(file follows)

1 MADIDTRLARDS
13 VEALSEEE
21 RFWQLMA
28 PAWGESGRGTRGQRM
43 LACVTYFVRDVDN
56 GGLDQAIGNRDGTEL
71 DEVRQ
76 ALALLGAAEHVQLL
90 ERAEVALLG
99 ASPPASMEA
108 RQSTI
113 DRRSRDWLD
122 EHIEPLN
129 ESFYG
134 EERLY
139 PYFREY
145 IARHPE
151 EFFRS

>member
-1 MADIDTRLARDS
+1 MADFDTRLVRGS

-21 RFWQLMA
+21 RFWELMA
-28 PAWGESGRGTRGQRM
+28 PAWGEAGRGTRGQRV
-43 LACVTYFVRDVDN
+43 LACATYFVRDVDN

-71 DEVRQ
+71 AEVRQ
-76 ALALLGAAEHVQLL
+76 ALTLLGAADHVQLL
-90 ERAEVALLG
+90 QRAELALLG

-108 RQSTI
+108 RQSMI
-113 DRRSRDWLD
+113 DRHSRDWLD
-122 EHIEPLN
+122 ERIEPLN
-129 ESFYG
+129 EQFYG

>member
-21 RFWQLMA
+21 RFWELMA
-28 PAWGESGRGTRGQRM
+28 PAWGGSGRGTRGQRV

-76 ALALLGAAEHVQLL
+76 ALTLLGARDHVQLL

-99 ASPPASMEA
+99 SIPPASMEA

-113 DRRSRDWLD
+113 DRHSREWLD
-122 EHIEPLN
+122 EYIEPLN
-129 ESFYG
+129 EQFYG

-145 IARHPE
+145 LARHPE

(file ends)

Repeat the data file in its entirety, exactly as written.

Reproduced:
1 MADIDTRLARDS
13 VEALSEEE
21 RFWQLMA
28 PAWGESGRGTRGQRM
43 LACVTYFVRDVDN
56 GGLDQAIGNRDGTEL
71 DEVRQ
76 ALALLGAAEHVQLL
90 ERAEVALLG
99 ASPPASMEA
108 RQSTI
113 DRRSRDWLD
122 EHIEPLN
129 ESFYG
134 EERLY
139 PYFREY
145 IARHPE
151 EFFRS

>member
-1 MADIDTRLARDS
+1 MADFDTRLVRGS

-21 RFWQLMA
+21 RFWELMA
-28 PAWGESGRGTRGQRM
+28 PAWGEAGRGTRGQRV
-43 LACVTYFVRDVDN
+43 LACATYFVRDVDN

-71 DEVRQ
+71 AEVRQ
-76 ALALLGAAEHVQLL
+76 ALTLLGAADHVQLL
-90 ERAEVALLG
+90 QRAELALLG

-108 RQSTI
+108 RQSMI
-113 DRRSRDWLD
+113 DRHSRDWLD
-122 EHIEPLN
+122 ERIEPLN
-129 ESFYG
+129 EQFYG

>member
-21 RFWQLMA
+21 RFWELMA
-28 PAWGESGRGTRGQRM
+28 PAWGGSGRGTRGQRV

-76 ALALLGAAEHVQLL
+76 ALTLLGARDHVQLL

-99 ASPPASMEA
+99 SIPPASMEA

-113 DRRSRDWLD
+113 DRHSREWLD
-122 EHIEPLN
+122 EYIEPLN
-129 ESFYG
+129 EQFYG

-145 IARHPE
+145 LARHPE